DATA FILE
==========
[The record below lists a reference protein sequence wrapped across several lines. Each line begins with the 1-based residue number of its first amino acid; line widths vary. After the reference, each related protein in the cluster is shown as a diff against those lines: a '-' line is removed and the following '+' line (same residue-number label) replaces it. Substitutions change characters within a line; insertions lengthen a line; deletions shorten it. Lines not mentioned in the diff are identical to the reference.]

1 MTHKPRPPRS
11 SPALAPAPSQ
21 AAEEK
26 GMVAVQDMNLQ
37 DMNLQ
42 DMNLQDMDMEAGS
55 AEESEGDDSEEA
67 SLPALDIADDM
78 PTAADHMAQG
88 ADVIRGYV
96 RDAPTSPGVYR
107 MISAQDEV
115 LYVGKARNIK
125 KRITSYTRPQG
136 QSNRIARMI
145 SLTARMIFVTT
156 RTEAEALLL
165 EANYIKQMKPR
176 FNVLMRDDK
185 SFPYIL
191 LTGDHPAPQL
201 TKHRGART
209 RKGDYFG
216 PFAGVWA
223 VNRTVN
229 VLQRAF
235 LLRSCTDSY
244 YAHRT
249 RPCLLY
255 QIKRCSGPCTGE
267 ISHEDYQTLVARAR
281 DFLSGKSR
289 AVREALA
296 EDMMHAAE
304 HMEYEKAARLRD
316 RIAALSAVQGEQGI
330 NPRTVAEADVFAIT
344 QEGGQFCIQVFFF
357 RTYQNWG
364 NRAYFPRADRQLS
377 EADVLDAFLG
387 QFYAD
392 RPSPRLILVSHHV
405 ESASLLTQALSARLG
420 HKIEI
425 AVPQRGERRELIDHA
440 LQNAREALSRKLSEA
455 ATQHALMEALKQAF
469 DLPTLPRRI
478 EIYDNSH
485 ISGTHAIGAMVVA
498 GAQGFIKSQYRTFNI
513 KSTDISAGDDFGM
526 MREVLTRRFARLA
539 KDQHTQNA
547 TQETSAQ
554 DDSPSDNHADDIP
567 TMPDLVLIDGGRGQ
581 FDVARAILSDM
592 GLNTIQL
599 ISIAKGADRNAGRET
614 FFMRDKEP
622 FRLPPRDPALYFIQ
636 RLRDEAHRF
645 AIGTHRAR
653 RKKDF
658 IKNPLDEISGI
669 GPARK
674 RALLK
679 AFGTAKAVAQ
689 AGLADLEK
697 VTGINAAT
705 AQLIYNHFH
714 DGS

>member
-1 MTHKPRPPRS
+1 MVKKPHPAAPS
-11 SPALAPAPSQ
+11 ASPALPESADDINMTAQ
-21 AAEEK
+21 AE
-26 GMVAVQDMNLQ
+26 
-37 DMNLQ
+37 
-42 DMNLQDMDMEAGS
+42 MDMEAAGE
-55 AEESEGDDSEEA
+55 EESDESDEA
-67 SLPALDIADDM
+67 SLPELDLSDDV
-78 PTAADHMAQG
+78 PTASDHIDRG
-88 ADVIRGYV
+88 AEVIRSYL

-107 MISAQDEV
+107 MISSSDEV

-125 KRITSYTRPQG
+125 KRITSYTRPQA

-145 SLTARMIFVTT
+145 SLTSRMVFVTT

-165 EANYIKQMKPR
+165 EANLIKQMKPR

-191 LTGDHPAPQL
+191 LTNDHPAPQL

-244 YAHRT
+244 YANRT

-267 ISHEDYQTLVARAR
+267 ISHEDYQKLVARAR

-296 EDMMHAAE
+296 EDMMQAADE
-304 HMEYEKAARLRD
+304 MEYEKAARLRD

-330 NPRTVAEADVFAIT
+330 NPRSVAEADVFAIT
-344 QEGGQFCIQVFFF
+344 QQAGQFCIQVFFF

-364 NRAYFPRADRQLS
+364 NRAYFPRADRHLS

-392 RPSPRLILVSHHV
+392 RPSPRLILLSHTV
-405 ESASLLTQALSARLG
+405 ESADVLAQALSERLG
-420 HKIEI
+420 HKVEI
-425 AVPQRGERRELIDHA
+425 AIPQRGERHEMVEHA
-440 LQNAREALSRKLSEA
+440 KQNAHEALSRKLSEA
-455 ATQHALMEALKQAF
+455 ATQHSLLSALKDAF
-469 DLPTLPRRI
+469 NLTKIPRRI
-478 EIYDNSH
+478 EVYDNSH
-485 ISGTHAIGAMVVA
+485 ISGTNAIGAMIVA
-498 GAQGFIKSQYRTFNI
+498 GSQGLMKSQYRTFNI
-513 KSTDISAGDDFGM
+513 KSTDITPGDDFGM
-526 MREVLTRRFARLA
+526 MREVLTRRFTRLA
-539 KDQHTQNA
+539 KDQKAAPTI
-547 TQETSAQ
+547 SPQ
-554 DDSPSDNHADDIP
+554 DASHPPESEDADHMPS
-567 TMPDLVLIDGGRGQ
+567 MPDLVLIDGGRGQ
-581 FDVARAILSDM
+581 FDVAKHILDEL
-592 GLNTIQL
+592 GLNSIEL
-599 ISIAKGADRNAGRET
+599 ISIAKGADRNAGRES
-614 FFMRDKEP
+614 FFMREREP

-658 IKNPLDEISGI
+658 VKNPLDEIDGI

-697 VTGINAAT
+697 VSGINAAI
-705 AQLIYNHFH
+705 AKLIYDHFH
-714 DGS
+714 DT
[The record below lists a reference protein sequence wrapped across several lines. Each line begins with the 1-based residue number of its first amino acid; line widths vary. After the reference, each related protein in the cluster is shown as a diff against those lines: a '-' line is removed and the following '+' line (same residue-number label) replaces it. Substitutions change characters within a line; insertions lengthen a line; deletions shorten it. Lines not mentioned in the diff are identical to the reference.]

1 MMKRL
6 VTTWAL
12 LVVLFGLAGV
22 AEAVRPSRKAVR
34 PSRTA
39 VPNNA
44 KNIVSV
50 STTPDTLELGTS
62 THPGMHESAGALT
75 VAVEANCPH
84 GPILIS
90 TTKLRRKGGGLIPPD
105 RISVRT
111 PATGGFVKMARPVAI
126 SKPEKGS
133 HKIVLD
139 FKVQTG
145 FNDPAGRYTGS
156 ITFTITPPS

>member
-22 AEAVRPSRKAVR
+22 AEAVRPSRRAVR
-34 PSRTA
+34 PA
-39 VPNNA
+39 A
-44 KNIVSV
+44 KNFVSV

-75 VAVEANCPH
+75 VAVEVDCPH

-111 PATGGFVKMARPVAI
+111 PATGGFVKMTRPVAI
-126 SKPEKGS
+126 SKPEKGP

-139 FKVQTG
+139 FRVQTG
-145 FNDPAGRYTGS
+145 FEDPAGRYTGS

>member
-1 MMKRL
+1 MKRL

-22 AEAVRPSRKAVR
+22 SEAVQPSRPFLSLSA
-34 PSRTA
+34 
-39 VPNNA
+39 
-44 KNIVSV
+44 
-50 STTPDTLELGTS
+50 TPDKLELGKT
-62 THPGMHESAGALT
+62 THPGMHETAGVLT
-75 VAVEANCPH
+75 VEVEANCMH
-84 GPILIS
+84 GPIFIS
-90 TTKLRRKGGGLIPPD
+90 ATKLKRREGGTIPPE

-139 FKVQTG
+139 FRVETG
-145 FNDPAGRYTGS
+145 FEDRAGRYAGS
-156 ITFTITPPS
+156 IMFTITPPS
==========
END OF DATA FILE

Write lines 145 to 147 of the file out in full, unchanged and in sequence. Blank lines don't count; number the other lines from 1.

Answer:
-539 KDQHTQNA
+539 KDQKAAPTI
-547 TQETSAQ